'Got 'em'

Chapter 5: Laughing emojis mark another victim as feds search Detroit for an AR-15-style rifle

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Editor's note: Detroit News reporter Robert Snell spent more than a year investigating Detroit’s gang wars and the Justice Department’s attempts to topple the Seven Mile Bloods. This is the fifth chapter in the "Death by Instagram" series.

Accused Seven Mile Bloods leader Billy Arnold had help hunting rivals during the gang war, according to trial testimony. Prosecutors say the girlfriend of slain gang leader Devon McClure helped search the east side.

The girlfriend is 24-year-old Matleah Scott, according to court records and testimony. People call her “M Thang.” McClure coined the nickname because he was unsure initially how to pronounce Matleah.

After McClure was killed, prosecutors say she exchanged text messages with Billy Arnold seeking vengeance.

On May 8, 2015, the day of McClure’s funeral visitation, she performed reconnaissance, scouting the neighborhood for targets, passing along to Arnold the makes, models and colors of cars containing potential targets.

At 5:44 p.m., prosecutors say she found one near Denby High School, southeast of The Red Zone, the Seven Mile Bloods' turf.

Denby High School

An hour later, several blocks south of Denby High, neighbors were enjoying the warm spring weather, a Friday night on the east side of Detroit.

Bernice Griffin, 70, sat on her porch near the intersection of Duchess Avenue and Craft Street watching her grandkids play on the sidewalk, one on a skateboard, one on a bike.

As the kids played, a Pontiac G6 pulled up to a house a few doors away.

The Pontiac G6 carried three members of the Mapleridge Boys, a rival east side gang, the government alleged.

Dvante “Little” Roberts rode shotgun. His brother Darrio Roberts sat in the back with Marquis Wicker.

Dvante "Little" Roberts (Photo: GoFundMe)

Witnesses spotted a gray Chrysler 300 pull alongside the Pontiac G6.

Multiple shooters opened fire on the Pontiac G6.

Griffin, the neighbor, thought she heard firecrackers.

Wicker, sitting in the back of the Pontiac G6, was sure he’d heard gunshots.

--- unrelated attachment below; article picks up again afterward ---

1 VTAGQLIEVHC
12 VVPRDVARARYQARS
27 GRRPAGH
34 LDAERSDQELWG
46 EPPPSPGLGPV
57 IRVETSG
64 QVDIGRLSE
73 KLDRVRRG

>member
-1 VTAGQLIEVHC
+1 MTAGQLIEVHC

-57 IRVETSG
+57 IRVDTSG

“Tuk-tuk-tuk-tuk-tuk-tuk-tuk-tuk,” Wicker, 25, testified.

Nine bullets hit Wicker in the arm, chest, neck, back and thumb.

“I looked at my right hand. My thumb, it was almost (shot) all the way off,” Wicker, 25. “It was hanging by a thread.”

One bullet struck 19-year-old Dvante "Little" Roberts in the left side of the head, lacerated the brain and exited through his temple, Assistant Wayne County Medical Examiner Avneesh Gupta testified.

He was shot at such close range, soot and gunpowder stained his face.

“I heard him coughin’ up,” Wicker testified, “like choking on his blood.”

Dvante "Little" Roberts was shot in a drive-by attack outside this home, south of Denby High School.

Dvante Roberts' brother was shot in the head and survived. Wicker was in critical condition for several days.

Doctors saved his thumb.

When Wicker woke, he had a tube down his throat and a question for his family.

Wicker raised a hand in an “L” shape — a signal to his sister that he was asking about Dvante "Little" Roberts.

“'Little,'” his sister said, “he dead.”

After "Little" died, the Seven Mile Bloods’ Instagram page featured a photo of the dead teenager and a caption that included three laughing emojis and the words “got ’em.”

This photo of Dvante "Little" Roberts and caption were posted on the Seven Mile Bloods' Instagram page after Roberts was killed, the government says. (Photo: U.S. Attorney's Office)

Investigators found 15 shell casings on the street and sidewalk near where Roberts was killed. Ballistic tests showed some of the shell casings matched the AR-15-style, semi-automatic rifle used in the Ralpheal Carter shooting, according to court records.

Investigators, however, could not find the rifle.

They would spend all summer looking for it.

'Bust him' 

On Mother’s Day 2015, two days after the Dvante Roberts homicide, the Seven Mile Bloods kept hunting for rivals, prosecutors allege.

Arnold, accused Seven Mile Bloods member Robert Brown and a third man found new targets at a red light at the intersection of State Fair and Hoover, west of the Red Zone, according to court records.

Seven Mile Bloods members exacted revenge during a shooting west of The Red Zone, prosecutors said. 

Two gunmen approached a black Chevrolet Impala idling at the intersection.

“Bust at him, it’s a red light,” someone yelled.

Arnold, Brown and others opened fire, spraying the Impala with at least 64 bullets — including more than three dozen rounds from the same AR-15-style rifle, according to court records.

Alleged Hustle Boys member Darnell Canady -- whose photo appeared on an Instagram hit list posted by the Seven Mile Bloods -- was driving the Impala. The bullets missed him but wounded another Hustle Boy.

A month later, Canady was at a Roseville banquet center celebrating the birth of his baby.

“Billy Arnold ... shot up the baby shower,” Assistant U.S. Attorney Christopher Graveline said.

This time, the bullets didn’t miss Canady.

One round struck a bystander and another round hit Canady in the leg.

“It went in,” Canady, 26, testified, “and went straight out.”

READ CHAPTER 6 | Stripped bare: A strip club, a car chase and a hidden clue leads to a gang’s demise.

 

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